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Insights for designing mechanochromic spiropyrans from first principles dynamics and minimum energy pathways

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Title: Insights for designing mechanochromic spiropyrans from first principles dynamics and minimum energy pathways
Author(s): Cremar, Lee
Director of Research: Martinez, Todd J.
Doctoral Committee Chair(s): Martinez, Todd J.
Doctoral Committee Member(s): Moore, Jeffrey S.; Dlott, Dana D.; Hirata, So
Department / Program: Chemistry
Discipline: Chemistry
Degree Granting Institution: University of Illinois at Urbana-Champaign
Degree: Ph.D.
Genre: Dissertation
Subject(s): Mechano-chemistry Spiropyran Mechano-chromophore First Principles
Abstract: The energy needed for a chemical reaction usually comes in the form of heat or light, which may alter the arrangement of reactant molecules on the ground state or place them on an excited state to surmount an energy barrier. An alternative and less well-explored way of initiating a chemical reaction is to use an applied force to distort the reactant molecules along a specific reaction coordinate. Recent experiments have demonstrated that the nature of the applied force can have a significant effect on the distribution of reaction products. This may allow the development of novel stress-responsive materials. In this work, we use first principles dynamics and constrained optimization approaches to investigate the mechanochemical activity of a spiropyran molecule. When a particular bond is broken, the spiropyran changes color. In combination with an understanding of the specific reaction products enhanced by applied forces, this can be exploited to create a mechano-chromophore, which changes color according to the distribution of stress in a polymeric material. Our simulations explore the amount of applied force required to induce bond rupture and the specific mechanism of bond rupture for different directions and magnitude of the applied force. We use the steered molecular dynamics method in combination with “on the fly” solution of the electronic structure problem, allowing arbitrary bond rearrangement in response to the applied force. The nature of the minimal energy pathway (MEP) on the force modified potential energy surface (FMPES) was investigated and utilized to determine reaction rate expressions within the context of transition state theory.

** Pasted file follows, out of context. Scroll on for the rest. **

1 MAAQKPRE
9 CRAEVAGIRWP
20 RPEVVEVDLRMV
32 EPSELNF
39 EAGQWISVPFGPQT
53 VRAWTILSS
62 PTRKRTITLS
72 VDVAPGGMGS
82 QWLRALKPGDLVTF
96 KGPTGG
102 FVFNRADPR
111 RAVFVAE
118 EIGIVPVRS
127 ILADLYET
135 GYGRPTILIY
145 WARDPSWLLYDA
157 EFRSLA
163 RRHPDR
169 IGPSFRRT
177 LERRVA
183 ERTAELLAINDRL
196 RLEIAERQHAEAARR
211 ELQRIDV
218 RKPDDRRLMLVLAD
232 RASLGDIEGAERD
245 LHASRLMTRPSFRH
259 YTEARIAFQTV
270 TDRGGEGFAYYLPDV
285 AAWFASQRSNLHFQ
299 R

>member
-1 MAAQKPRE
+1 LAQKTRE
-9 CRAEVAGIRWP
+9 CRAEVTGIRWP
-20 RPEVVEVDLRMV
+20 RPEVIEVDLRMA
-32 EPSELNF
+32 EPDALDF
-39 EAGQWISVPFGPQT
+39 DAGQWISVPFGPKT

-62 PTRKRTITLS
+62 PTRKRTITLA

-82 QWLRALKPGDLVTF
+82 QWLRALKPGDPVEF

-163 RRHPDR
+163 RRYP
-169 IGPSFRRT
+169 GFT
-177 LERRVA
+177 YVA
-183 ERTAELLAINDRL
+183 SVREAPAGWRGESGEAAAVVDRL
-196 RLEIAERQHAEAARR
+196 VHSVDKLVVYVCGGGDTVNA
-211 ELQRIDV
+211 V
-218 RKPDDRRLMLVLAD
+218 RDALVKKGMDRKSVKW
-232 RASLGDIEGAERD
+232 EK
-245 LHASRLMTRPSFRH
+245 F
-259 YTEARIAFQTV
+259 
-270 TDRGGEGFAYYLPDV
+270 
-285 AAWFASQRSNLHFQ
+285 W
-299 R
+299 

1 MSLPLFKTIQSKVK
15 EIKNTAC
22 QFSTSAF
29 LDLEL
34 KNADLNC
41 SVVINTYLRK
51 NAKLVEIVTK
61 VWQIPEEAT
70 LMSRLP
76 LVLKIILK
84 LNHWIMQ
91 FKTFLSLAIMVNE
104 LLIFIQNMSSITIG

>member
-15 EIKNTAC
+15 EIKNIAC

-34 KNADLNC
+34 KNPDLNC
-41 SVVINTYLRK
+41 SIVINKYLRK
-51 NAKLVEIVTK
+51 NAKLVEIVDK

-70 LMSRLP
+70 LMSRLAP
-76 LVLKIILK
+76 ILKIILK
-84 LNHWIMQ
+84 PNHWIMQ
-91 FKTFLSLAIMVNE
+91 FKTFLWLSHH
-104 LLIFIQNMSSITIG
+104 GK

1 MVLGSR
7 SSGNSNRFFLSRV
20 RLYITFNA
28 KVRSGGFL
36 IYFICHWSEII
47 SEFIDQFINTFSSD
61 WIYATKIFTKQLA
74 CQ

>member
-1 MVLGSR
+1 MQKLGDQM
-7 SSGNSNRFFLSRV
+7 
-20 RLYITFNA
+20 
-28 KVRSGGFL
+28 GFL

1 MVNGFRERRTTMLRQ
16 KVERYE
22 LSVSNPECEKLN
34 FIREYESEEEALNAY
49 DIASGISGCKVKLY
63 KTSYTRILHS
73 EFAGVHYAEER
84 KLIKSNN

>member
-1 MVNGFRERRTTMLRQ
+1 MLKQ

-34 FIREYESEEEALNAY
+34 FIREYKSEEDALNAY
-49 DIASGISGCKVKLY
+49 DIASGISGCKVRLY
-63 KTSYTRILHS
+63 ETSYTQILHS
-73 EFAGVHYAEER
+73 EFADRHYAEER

Issue Date: 2012-09-18
URI: http://hdl.handle.net/2142/34565
Rights Information: Copyright 2012 Lee D. Cremar
Date Available in IDEALS: 2012-09-18
Date Deposited: 2012-08
 

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